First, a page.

METEO 273-001

Introduction to Programming Techniques for Meteorology

METEO 273: Introduction to Programming Techniques for Meteorology (Spring 2021) 

METEO 273-001

Course instructor: Dr. Johannes Verlinde (

Class times: Monday and Friday, 08:00 AM – 09:55 AM

Graduate Teaching Assistants:

Undergraduate Teaching Assistants:

Office hours : Dr. Verlinde with TA(s) via Zoom: TBA 

Prerequisites: METEO 101, METEO 201

Students who do not meet these prerequisites may be disenrolled according to Administrative Policy C-5 if they do not have the proper prerequisite override. Students who add the course after being disenrolled according to this policy are in violation of Item 15 on the Student Code of Conduct:

Required textbooks: None

Internet materials and links:

Course Expectations 

The objectives of this course are to:

  1. Understand fundamental programming concepts, such as variables, flow control, syntax, etc.;
  2. Apply these concepts to solve meteorological problems;
  3. Get familiar with Linux and MATLAB;
  4. Practice good programming habits. 

After this course, the students should be able to:

  1. Break a problem down into parts and translate each part into a piece of code to solve the problem.
  2. Read and modify code written by other people to suit their own purposes.
  3. Debug and fix code.
  4. Learn a new programming language easily (e.g., METEO 473).

Course Content 

The course is roughly divided into the following parts: 

Introduction to programming

  • Learn general concepts of programming that apply to most languages.
  • Get familiar with the workflow and syntax of MATLAB. 

Diving deeper

  • Explore more advanced programing topics.
  • Learn good programming practices.
  • Get experience in formulating a problem, splitting up the problem into smaller parts, and designing algorithms to solve the smaller problems, as well as how to handle bigger projects. 

MATLAB programming

  • Learn how to take advantages of MATLAB’s features.
  • Visualize data with different types of plots.

Course Policies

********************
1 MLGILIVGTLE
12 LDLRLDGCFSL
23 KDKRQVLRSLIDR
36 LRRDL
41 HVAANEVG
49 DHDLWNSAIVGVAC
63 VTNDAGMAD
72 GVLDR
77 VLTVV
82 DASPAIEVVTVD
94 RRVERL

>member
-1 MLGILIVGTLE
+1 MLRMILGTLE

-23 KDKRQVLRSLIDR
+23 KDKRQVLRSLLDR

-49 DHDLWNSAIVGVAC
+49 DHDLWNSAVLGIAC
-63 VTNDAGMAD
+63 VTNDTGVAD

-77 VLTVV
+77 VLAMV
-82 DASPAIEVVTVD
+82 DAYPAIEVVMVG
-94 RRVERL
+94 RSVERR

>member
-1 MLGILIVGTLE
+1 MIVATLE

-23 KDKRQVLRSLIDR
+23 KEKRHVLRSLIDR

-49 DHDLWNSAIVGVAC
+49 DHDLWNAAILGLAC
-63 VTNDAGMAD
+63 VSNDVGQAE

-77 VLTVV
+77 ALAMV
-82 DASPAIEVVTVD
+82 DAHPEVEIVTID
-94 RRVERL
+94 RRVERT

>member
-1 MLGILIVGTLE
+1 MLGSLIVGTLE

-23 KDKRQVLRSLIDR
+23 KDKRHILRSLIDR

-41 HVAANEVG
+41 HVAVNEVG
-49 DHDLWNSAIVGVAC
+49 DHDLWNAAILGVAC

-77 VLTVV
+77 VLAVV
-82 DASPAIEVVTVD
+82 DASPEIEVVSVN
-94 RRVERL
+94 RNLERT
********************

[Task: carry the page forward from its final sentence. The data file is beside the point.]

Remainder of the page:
Assessment Policy


  • A number of simple programming problems as practice of newly-learned concepts.
  • Objective is to get familiar with programming concepts and syntax.
  • Students will demonstrate their code and solutions to an instructor or TA when they have finished with part or all of the problems. In order to keep evaluators available for the entire class, codes need to be evaluated quickly. Code will need to be well-documented and stylized (clear and readable) for quick evaluation to be possible.
  • Each problem within an exercise will be evaluated as either “pass” or “retry.” Students can retry any number of times before the deadline.


  • More extensive programming challenges that will allow students to practice problem solving and algorithm development through the application of the programming tools and concepts already learned.
  • Objective is to design a program from scratch and to handle larger projects.
  • Assignments will receive a grade based on whether the code runs and performs the required tasks, the software design, and the documentation.


  • This course requires a great deal of hands on learning and so attendance is very important. To foster increased participation in class and encourage attendance, participation quizzes will occur throughout the semester.   These quizzes will be used as a tool to understand how well the class as a whole is understanding the concepts taught and take attendance in the classroom.  There will be no graded portion of the quiz.  Students will be allowed to miss one pop-up quiz without adverse effect on their participation score.  

Examination Policy


  • Questions to test your programming knowledge
  • Objective is to make sure that students understand the material before moving on
  • Can be both in the form of concepts (e.g., “What is boolean?”) and tasks (e.g., “Make a program that displays the first 10 prime numbers”)

Final project

  • Similar to an assignment, but completely individual
  • Objective is to synthesize the skills and knowledge the students have gained in this course
  • Students are not allowed to discuss the final project with anyone other than the course instructor and TA.

There will be no final exam.

Grading Policy

The following weights are used to determine the final course grade:

  • Participation 5 %
  • Exercises: 10 %
  • Midterms: 20 %
  • Assignments: 45 %
  • Final project: 20 % 

The final grade will be based on a standard grading scale à  A: 93-100%, A-: 90-92%, B+: 87-89%, B: 83-86%, B-: 80-82%, C+: 77-79%, C: 70-76%, D: 60-69%, F: 0-59%. There will be no grade curving. 

Webcam Requirements